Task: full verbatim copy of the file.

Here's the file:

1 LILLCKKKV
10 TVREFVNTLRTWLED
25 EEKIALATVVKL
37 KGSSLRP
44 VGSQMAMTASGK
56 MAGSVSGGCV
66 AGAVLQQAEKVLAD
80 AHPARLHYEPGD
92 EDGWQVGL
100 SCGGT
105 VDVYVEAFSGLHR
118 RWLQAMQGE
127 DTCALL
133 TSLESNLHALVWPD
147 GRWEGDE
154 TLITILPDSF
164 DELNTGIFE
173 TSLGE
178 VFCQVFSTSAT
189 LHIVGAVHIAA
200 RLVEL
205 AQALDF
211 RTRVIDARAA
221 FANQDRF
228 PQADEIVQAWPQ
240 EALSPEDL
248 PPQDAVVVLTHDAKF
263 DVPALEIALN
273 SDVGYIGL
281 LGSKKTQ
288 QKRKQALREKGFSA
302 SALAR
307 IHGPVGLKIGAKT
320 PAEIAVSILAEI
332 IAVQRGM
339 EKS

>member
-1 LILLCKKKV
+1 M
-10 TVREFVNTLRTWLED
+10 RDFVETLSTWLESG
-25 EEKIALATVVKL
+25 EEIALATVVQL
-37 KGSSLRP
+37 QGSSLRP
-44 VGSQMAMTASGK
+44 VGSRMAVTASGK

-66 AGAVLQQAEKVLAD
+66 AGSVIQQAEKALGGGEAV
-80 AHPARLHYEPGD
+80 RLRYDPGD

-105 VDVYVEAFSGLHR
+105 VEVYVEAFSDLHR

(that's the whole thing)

1 LILLCKKKV
10 TVREFVNTLRTWLED
25 EEKIALATVVKL
37 KGSSLRP
44 VGSQMAMTASGK
56 MAGSVSGGCV
66 AGAVLQQAEKVLAD
80 AHPARLHYEPGD
92 EDGWQVGL
100 SCGGT
105 VDVYVEAFSGLHR
118 RWLQAMQGE
127 DTCALL
133 TSLESNLHALVWPD
147 GRWEGDE
154 TLITILPDSF
164 DELNTGIFE
173 TSLGE
178 VFCQVFSTSAT
189 LHIVGAVHIAA
200 RLVEL
205 AQALDF
211 RTRVIDARAA
221 FANQDRF
228 PQADEIVQAWPQ
240 EALSPEDL
248 PPQDAVVVLTHDAKF
263 DVPALEIALN
273 SDVGYIGL
281 LGSKKTQ
288 QKRKQALREKGFSA
302 SALAR
307 IHGPVGLKIGAKT
320 PAEIAVSILAEI
332 IAVQRGM
339 EKS

>member
-1 LILLCKKKV
+1 M
-10 TVREFVNTLRTWLED
+10 RDFVETLSTWLESG
-25 EEKIALATVVKL
+25 EEIALATVVQL
-37 KGSSLRP
+37 QGSSLRP
-44 VGSQMAMTASGK
+44 VGSRMAVTASGK

-66 AGAVLQQAEKVLAD
+66 AGSVIQQAEKALGGGEAV
-80 AHPARLHYEPGD
+80 RLRYDPGD

-105 VDVYVEAFSGLHR
+105 VEVYVEAFSDLHR